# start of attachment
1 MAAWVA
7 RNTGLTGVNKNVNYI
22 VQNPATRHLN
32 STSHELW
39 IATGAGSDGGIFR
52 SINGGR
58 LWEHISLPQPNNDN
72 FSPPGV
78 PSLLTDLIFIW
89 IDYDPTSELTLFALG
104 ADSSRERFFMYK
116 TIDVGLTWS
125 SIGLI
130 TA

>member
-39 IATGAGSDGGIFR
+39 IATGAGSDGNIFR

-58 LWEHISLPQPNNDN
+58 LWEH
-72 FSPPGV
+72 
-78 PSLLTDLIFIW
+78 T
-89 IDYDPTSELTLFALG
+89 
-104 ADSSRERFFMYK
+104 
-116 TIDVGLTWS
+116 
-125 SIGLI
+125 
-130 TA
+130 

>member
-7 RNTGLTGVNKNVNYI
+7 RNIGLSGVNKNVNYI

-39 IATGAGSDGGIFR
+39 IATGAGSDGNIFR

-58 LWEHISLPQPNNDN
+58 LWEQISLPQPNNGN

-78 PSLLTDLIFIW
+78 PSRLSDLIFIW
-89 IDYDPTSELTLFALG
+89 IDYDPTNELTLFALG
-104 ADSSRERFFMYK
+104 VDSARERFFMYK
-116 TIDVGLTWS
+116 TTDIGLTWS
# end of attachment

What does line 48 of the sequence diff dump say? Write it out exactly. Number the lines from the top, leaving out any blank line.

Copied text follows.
+116 TTDIGLTWS